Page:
Tax fairness in Minnesota is declining, says the Minnesota Budget Project. At the same time, most Minnesotans will face paying higher taxes, though not as much as a decade ago.
The Minnesota Budget Project's analysis of the state's Tax Incidence Study boils down the state's comprehensive report to a couple pages. Anti-tax forces don't like the tax incidence study, because the reporting methodology looks at where taxation actually lands, not just at who writes the checks. The data show that our revenue system is increasingly weighing on middle-income taxpayers and high-income earners are paying proportionately less.
Both income trends and policy choices have contributed to the erosion of tax fairness. The Department of Revenue notes that much of the increase in regressivity can be traced to increased inequity in the distribution of wealth in the 1990s, in which the benefits of growth went disproportionately to those with the highest incomes. But policy choices are also part of the picture, including a shift away from state taxes, which are more based on the taxpayer’s ability to pay, to regressive local taxes, especially property taxes. In 2002, local taxes made up 24.6% of total taxes, and this share rose to 25.8% in 2004 and is project to rise further to 28.5% in 2009. At the same time that local taxes are becoming a larger share of total taxes, local taxes are also becoming more regressive.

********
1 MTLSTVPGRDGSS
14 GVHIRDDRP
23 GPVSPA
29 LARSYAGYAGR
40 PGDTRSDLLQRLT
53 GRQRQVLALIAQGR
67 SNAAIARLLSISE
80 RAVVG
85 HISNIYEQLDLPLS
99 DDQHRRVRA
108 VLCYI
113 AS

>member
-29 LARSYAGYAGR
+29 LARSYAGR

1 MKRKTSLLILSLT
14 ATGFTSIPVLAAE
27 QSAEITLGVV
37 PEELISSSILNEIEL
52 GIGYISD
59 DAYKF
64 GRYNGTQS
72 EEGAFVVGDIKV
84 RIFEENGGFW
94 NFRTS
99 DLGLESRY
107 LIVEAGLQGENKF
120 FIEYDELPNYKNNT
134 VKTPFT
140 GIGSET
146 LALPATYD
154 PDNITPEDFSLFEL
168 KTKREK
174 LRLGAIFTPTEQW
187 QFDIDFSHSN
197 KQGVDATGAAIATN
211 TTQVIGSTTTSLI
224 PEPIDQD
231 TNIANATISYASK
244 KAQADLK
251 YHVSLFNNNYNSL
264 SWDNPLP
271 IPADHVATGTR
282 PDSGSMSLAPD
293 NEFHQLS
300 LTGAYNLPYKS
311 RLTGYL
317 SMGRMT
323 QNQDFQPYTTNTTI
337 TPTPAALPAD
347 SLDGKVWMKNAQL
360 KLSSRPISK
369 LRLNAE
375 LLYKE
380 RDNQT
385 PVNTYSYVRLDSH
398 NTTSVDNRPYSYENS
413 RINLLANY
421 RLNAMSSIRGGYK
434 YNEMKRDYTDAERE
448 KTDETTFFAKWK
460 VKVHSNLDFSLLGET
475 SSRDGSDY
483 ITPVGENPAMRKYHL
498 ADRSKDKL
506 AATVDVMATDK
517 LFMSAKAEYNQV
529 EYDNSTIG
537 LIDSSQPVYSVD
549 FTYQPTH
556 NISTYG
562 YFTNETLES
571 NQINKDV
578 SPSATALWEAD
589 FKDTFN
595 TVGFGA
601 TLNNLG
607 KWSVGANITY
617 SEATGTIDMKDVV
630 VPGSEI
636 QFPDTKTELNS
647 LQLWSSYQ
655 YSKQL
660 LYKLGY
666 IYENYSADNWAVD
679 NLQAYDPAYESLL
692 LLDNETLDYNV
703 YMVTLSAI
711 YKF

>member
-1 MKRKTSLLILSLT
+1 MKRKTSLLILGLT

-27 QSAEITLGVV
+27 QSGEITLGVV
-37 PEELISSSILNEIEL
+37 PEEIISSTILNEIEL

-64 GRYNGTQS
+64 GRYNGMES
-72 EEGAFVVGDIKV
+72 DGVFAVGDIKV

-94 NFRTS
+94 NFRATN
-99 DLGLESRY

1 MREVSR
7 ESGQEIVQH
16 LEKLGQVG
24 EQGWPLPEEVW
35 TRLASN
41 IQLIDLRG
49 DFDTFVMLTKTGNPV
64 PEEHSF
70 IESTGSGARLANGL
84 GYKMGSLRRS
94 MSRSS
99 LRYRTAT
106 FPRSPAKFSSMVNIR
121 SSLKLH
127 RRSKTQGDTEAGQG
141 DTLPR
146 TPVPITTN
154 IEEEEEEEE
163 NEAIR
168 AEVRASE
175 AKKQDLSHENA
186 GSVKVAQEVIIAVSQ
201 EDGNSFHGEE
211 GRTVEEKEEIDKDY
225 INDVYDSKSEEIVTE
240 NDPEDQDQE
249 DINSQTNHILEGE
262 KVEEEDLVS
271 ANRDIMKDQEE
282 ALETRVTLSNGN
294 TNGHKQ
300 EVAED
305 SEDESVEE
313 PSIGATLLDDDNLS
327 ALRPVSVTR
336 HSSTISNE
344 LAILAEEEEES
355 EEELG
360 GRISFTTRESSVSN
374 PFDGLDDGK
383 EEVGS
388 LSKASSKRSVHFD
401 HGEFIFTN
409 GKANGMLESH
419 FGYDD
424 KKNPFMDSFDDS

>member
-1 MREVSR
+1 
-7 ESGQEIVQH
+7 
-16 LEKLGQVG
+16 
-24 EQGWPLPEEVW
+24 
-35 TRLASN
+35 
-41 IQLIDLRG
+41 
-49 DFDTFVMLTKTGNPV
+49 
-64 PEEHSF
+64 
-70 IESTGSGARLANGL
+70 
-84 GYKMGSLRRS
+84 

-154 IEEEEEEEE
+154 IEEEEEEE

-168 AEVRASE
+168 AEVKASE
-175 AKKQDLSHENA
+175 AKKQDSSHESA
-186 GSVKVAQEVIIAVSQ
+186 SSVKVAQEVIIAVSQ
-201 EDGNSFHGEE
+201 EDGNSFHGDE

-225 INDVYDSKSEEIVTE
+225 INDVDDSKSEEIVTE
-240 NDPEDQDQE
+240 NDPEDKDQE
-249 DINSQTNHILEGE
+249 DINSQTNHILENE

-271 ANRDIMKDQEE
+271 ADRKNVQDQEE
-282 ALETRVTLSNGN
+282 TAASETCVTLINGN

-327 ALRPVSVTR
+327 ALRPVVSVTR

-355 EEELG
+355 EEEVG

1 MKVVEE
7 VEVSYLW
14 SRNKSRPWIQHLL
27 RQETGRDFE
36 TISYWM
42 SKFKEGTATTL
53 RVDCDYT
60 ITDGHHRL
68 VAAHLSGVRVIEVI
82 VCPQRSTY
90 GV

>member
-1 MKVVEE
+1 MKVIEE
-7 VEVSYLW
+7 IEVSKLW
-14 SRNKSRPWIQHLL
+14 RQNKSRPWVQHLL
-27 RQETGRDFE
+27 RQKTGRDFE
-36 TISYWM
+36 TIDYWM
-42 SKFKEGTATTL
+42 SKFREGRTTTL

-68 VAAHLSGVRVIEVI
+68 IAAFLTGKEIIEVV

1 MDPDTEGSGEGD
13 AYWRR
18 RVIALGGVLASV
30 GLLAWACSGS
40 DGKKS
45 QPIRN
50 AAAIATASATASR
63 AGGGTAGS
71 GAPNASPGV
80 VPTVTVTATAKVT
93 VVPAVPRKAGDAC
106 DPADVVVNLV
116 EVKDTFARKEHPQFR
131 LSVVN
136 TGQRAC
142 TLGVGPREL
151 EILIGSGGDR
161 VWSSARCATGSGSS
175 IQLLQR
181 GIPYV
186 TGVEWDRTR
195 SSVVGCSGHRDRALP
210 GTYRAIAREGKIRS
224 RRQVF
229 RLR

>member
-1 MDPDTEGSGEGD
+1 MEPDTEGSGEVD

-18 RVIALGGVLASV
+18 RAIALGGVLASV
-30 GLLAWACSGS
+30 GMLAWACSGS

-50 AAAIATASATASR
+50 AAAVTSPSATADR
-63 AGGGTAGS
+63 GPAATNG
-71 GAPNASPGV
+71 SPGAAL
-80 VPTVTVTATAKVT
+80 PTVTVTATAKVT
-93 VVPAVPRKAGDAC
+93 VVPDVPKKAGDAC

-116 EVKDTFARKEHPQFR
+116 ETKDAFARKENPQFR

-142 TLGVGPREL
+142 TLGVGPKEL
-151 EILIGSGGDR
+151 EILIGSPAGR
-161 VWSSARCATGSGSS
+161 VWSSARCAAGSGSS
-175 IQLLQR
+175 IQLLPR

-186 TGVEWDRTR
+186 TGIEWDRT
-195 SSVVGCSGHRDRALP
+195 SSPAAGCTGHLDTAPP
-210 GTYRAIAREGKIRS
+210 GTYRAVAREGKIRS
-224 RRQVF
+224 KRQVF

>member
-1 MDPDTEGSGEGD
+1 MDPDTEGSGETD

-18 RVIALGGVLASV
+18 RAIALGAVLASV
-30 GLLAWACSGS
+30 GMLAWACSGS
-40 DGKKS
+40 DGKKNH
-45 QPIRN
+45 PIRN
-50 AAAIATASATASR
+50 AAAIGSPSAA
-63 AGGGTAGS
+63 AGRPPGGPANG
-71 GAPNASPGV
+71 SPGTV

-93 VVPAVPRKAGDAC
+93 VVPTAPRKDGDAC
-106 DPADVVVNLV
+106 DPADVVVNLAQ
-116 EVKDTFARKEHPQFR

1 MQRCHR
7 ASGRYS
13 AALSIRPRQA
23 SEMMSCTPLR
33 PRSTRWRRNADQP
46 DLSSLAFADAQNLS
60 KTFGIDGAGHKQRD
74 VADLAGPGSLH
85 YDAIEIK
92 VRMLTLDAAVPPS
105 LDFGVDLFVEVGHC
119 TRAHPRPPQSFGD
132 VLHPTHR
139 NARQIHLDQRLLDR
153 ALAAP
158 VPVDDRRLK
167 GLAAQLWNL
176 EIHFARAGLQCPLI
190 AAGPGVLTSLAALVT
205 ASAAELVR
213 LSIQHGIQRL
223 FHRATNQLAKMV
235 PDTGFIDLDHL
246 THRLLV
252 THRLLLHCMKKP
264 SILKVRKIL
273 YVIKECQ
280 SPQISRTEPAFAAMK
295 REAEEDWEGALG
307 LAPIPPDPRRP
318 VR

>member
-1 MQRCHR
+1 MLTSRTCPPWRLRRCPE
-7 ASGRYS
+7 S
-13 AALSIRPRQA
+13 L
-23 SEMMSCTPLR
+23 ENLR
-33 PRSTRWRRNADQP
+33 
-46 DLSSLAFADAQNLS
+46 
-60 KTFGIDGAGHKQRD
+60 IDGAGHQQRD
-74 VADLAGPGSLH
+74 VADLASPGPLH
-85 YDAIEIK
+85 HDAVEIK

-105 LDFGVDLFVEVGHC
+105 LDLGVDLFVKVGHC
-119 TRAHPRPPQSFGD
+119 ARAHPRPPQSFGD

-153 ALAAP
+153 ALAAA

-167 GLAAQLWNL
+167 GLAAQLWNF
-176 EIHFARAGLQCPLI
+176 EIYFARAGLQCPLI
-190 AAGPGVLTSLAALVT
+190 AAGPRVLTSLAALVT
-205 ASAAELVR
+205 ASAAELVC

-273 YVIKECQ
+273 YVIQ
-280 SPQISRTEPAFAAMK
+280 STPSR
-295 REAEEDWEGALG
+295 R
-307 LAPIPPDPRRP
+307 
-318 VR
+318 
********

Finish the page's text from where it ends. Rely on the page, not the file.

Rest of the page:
The Project's report only hints at another issue driving the costs of government toward the middle: Increasing fees. It mentions the governor's Health Impact Fee (tobacco tax), but not other fees and tuition increases. State and local taxes only cover about 2/3rds of what we ultimately pay for government services. The other third comes from fees and other non-tax sources, plus money from the federal government that flows back to the state and local governments.